P.S. This is what P6Spy does

Monkey business

After reading <a
href=http://discuss.fogcreek.com/joelonsoftware/default.asp?cmd=show&ixPost=75607&ixReplies=51>this, I thought I’ll put in my couple of bucks… This is a RANT!

It seems that the orientation in business is towards “monkey”
programmers — those who do not think, but do as they are
told. This is because management, apparently (and justifiably),
believes that at any given time it is easier to hire a hundred
monkeys (those are trained ones, that do not type randomly,
and so less than a million and less than infinite time will suffice,
but this is not a good analogy anyway), than a Shakespeare – or even Dumas
(with his own monkeys, so that’s another bad analogy, woe is me!)

As a result, there are (the list is by no means exhaustive; Java is
the language unless otherwise specified — I think Java has produced
more monkeys who think they are software engineers than anything
else — at least VB does not lend one an air of superiority):

  • …monkeys who would rather sharpen the
    carpal-syndrome-inducing skills of cutting and pasting the same
    thing over and over again, rather than learn something like sed or Perl or a
    similar tool —
    or, indeed, spend some effort finding out about the existence
    of such tools and their availability on the monkey platform of
    choice (read: Windows) — or even finding out what plugins are
    available for their lovely IDE.

    IBM, for example, provides a framework called
    EAD4J, Enterprise
    Application Development for Java (it is only available with
    purchase of IBM IGS consulting services). It includes components
    similar to Struts, log4j, etc.
    The framework is well designed, but here is a catch — because
    of its design, adding or changing a service requires changes to
    about 8 files. There are abstract processes, process factories,
    interfaces, factories, XML files with queries, files containing constants to
    look up these queries, etc., etc. It would really be nice if there was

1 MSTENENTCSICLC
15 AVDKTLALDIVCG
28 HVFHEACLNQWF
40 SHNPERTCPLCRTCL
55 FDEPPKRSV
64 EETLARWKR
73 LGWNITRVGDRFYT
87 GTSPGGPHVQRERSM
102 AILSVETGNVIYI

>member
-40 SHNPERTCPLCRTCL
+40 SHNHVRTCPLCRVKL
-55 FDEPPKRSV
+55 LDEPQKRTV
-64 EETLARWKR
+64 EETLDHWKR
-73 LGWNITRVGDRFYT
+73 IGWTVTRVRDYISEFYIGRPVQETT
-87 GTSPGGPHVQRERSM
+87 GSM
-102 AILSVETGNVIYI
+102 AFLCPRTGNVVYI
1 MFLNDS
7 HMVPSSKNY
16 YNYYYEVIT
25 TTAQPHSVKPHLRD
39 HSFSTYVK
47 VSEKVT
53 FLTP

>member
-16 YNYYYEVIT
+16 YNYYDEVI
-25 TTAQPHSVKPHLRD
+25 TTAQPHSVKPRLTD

a simple way to manage it, plugging in your logic where
    some IDE plugin or script do the, well, monkey
    job. Otherwise it’s overdesigned.

    Now, there are simple plugins for the current IDE of choice, WSAD, that at
    least allow generating these
    standard files (if not managing them, which is also important —
    change one signature, and you have to change several
    files). These plugins are provided by IGS
    But nooo, the monkeys here prefer to create all of this by hand. It’s
    a painful sight.

  • …macaques who cannot fathom how one
    could write a client-server application that does not communicate through
    XML requests embedded in HTTP, but – o, horror! – actually has its own
    application layer protocol.

  • …baboons who think that
    are not merely possible (albeit very good) approaches to problems
    (and indeed are generalizations of good approaches to common
    problems that have arisen). In fact, they
    are the only way to solve problems, and that they must be copied from of
    the book, or else it wouldn’t work. They wouldn’t know a pattern they
    haven’t read about if it bit them on that place their head is
    forever hidden in. If GoF didn’t write about it, it ain’t a pattern.

  • Ok, I am tired of enumerating primate species. I’ll
    just give an anecdote.

    I wrote a module used by several teams. Because of the ever-changing
    requirements, some methods and classes became
    useless. I gave a fair warning by email, then I gave a second one by
    marking them deprecated in the code. I notice that the
    tags were periodically removed. I send mail about this, and mark them
    deprecated again. And again. And again.

    A monkey who was the team leader of another team came complaining that
    I should remove it, because he cannot perform a build. Everyone else
    but he can’t, and so I should remove the single tag (that is probably
    more useful to the whole project than anything he’s ever
    produced). He cannot be bothered to find out how to make
    it work? Why can everyone else make it work? Oh, he’s using some Ant
    scripts? What? That’s an excuse? What the hell does that
    have to do with anything? Oh, he didn’t write those
    scripts. Well, write your own, or take them from those
    people for whom they work. Oh, you don’t have time? Well,
    I don’t have time to keep giving you warnings you just
    ignore, you twit.